An intolerably large amount of Orson Welles‘ filmography has been kept from public view, be they the subject of legal battles or, worse yet, the victim of physical misplacement and general neglect. One such example was Too Much Johnson, a silent, 40-minute comedy featurette which the budding filmmaker had composed for his Mercury Theatre as a supplement to their stage production of William Gillette‘s 19th-century comedy — not a complete story in and of itself, but prologues to each of the play’s three acts. By some estimates, the man’s “first real experience composing a film to be seen by a paying public,” naturally making its status as a missing picture something of great discomfort.

But what was once lost can, now, be considered found. The New York Times report that a shipping company’s warehouse in Pordenone, Italy has, since the ’70s, been the home of Too Much Johnson, this recently discovered print fortunate enough to have been located in the same city as an organization by the name of Cinemazero; in addition to repertory screenings, the group hold “Le Giornate del Cinema Muto, a gathering of scholars and cinephiles with a special dedication to the shadowy corners of film history.” The National Film Preservation Foundation have since taken part in an effort to stabilize recovered celluloid that will screen at this year’s Pordenone Silent Film Festival, as well as Rochester, New York’s George Eastman House (watch them discuss the restoration below via Criterion Cast), the latter event occurring on October 20.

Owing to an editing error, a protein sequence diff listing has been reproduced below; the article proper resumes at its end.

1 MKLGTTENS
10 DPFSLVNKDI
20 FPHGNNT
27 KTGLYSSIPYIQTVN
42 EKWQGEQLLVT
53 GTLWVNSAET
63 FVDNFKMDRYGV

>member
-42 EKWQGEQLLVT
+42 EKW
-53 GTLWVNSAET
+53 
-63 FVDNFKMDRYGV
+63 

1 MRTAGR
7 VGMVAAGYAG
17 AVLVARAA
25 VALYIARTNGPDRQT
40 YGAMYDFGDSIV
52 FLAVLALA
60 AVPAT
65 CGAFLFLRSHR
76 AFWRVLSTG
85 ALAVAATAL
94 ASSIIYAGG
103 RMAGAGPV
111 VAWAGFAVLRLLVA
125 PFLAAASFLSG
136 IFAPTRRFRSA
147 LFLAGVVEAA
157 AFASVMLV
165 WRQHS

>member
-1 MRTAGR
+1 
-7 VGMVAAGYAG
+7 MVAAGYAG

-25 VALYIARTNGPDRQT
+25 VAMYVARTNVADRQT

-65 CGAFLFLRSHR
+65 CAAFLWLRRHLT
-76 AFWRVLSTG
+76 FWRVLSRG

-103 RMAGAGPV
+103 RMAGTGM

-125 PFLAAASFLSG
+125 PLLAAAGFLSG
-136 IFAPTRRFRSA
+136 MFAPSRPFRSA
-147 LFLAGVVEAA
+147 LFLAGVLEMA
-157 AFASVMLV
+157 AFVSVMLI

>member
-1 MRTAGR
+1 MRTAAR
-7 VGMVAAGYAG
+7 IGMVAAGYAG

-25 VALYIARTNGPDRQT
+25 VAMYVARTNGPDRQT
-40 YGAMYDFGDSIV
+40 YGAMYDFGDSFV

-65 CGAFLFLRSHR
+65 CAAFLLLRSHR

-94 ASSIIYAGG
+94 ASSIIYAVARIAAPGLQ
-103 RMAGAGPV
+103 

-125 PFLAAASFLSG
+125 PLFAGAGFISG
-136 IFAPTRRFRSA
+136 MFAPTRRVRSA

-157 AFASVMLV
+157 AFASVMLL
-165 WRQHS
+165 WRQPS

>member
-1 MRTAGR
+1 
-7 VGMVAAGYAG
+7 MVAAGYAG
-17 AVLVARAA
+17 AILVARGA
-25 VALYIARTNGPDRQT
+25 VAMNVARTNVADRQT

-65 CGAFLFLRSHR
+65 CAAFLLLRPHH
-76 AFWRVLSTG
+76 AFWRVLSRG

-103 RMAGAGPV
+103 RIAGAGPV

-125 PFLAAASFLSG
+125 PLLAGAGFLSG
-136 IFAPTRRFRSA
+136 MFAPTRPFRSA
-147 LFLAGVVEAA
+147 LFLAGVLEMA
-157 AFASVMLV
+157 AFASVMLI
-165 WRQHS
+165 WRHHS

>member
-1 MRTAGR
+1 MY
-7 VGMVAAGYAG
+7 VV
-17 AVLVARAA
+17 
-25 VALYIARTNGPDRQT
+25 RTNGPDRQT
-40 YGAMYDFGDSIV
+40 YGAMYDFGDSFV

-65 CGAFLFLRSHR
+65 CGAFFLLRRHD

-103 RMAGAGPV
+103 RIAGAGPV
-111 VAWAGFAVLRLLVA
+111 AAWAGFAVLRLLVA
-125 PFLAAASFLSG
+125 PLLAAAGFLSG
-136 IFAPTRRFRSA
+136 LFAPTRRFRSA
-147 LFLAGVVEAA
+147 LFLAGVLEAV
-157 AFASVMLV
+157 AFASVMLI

Lest you think this is reserved for specialty screenings, the National Film Foundation will, once given proper funds, screen Welles‘ work through online distribution sometime before the end of 2013. And, in the blink of an eye, one of this year’s most significant cinematic events has fallen into place.

Below are three stills from Too Much Johnson — one of a chase sequence set in Manhattan, another of Howard L. Smith, and the final featuring Joseph Cotten & Edgar Barrier:

Are you looking forward to seeing Welles’ early effort?

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